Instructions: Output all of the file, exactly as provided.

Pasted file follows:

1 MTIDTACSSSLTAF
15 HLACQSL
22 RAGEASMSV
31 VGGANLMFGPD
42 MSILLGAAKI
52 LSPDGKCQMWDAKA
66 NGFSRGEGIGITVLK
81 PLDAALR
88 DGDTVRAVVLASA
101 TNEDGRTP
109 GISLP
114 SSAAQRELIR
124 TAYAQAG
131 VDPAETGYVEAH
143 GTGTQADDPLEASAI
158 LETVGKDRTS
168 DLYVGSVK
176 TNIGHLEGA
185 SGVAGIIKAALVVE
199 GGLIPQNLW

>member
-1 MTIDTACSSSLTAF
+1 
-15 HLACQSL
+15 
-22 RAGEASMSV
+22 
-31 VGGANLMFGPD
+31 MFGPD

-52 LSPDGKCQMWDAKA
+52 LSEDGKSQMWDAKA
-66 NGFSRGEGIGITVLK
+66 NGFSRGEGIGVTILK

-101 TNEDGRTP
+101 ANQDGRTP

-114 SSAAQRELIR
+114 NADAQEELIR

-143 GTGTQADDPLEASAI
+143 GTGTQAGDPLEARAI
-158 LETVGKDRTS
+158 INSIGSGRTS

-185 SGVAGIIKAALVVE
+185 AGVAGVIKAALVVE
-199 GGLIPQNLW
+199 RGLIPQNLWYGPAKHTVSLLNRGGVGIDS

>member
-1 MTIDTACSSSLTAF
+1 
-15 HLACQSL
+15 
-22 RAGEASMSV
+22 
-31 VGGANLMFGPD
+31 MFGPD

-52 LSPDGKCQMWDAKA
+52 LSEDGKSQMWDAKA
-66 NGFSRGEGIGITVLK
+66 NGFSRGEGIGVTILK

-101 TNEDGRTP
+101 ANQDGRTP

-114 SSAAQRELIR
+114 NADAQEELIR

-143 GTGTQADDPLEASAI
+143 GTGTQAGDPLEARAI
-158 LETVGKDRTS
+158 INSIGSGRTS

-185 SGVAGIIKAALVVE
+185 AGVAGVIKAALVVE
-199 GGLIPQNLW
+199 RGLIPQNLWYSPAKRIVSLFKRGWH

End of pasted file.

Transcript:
1 MTIDTACSSSLTAF
15 HLACQSL
22 RAGEASMSV
31 VGGANLMFGPD
42 MSILLGAAKI
52 LSPDGKCQMWDAKA
66 NGFSRGEGIGITVLK
81 PLDAALR
88 DGDTVRAVVLASA
101 TNEDGRTP
109 GISLP
114 SSAAQRELIR
124 TAYAQAG
131 VDPAETGYVEAH
143 GTGTQADDPLEASAI
158 LETVGKDRTS
168 DLYVGSVK
176 TNIGHLEGA
185 SGVAGIIKAALVVE
199 GGLIPQNLW

>member
-1 MTIDTACSSSLTAF
+1 
-15 HLACQSL
+15 
-22 RAGEASMSV
+22 
-31 VGGANLMFGPD
+31 MFGPD

-52 LSPDGKCQMWDAKA
+52 LSEDGKSQMWDAKA
-66 NGFSRGEGIGITVLK
+66 NGFSRGEGIGVTILK

-101 TNEDGRTP
+101 ANQDGRTP

-114 SSAAQRELIR
+114 NADAQEELIR

-143 GTGTQADDPLEASAI
+143 GTGTQAGDPLEARAI
-158 LETVGKDRTS
+158 INSIGSGRTS

-185 SGVAGIIKAALVVE
+185 AGVAGVIKAALVVE
-199 GGLIPQNLW
+199 RGLIPQNLWYGPAKHTVSLLNRGGVGIDS

>member
-1 MTIDTACSSSLTAF
+1 
-15 HLACQSL
+15 
-22 RAGEASMSV
+22 
-31 VGGANLMFGPD
+31 MFGPD

-52 LSPDGKCQMWDAKA
+52 LSEDGKSQMWDAKA
-66 NGFSRGEGIGITVLK
+66 NGFSRGEGIGVTILK

-101 TNEDGRTP
+101 ANQDGRTP

-114 SSAAQRELIR
+114 NADAQEELIR

-143 GTGTQADDPLEASAI
+143 GTGTQAGDPLEARAI
-158 LETVGKDRTS
+158 INSIGSGRTS

-185 SGVAGIIKAALVVE
+185 AGVAGVIKAALVVE
-199 GGLIPQNLW
+199 RGLIPQNLWYSPAKRIVSLFKRGWH